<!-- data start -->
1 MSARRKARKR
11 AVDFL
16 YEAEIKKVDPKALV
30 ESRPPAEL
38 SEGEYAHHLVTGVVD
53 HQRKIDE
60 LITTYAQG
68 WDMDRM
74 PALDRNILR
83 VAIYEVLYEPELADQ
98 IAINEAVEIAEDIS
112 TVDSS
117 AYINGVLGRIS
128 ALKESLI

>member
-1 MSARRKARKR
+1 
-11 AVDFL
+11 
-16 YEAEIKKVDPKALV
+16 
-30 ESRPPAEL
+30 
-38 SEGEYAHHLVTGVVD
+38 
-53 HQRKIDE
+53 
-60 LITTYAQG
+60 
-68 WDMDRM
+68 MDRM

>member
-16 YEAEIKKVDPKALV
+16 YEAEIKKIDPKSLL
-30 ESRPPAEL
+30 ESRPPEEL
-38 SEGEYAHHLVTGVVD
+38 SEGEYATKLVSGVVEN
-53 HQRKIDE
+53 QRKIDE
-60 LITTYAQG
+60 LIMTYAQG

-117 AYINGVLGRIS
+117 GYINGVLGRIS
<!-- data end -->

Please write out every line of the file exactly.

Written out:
1 MSARRKARKR
11 AVDFL
16 YEAEIKKVDPKALV
30 ESRPPAEL
38 SEGEYAHHLVTGVVD
53 HQRKIDE
60 LITTYAQG
68 WDMDRM
74 PALDRNILR
83 VAIYEVLYEPELADQ
98 IAINEAVEIAEDIS
112 TVDSS
117 AYINGVLGRIS
128 ALKESLI

>member
-1 MSARRKARKR
+1 
-11 AVDFL
+11 
-16 YEAEIKKVDPKALV
+16 
-30 ESRPPAEL
+30 
-38 SEGEYAHHLVTGVVD
+38 
-53 HQRKIDE
+53 
-60 LITTYAQG
+60 
-68 WDMDRM
+68 MDRM

>member
-16 YEAEIKKVDPKALV
+16 YEAEIKKIDPKSLL
-30 ESRPPAEL
+30 ESRPPEEL
-38 SEGEYAHHLVTGVVD
+38 SEGEYATKLVSGVVEN
-53 HQRKIDE
+53 QRKIDE
-60 LITTYAQG
+60 LIMTYAQG

-117 AYINGVLGRIS
+117 GYINGVLGRIS